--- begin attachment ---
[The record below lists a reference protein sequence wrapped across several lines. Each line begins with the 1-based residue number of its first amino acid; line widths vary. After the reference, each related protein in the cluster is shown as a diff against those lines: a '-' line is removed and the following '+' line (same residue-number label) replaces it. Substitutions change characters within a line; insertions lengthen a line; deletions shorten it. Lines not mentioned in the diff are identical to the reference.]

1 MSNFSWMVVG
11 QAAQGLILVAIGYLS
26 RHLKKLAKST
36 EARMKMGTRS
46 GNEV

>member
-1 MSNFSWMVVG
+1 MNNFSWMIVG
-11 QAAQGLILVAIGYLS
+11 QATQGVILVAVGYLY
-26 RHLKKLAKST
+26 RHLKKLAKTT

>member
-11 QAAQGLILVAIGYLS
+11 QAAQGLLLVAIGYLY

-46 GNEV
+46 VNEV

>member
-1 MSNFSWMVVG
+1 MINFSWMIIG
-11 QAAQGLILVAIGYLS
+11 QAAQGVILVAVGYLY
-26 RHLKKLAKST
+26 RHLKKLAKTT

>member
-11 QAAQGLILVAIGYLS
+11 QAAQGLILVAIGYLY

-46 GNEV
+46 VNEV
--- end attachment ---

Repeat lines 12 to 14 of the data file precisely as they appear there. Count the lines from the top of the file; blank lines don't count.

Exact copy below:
-26 RHLKKLAKST
+26 RHLKKLAKTT

>member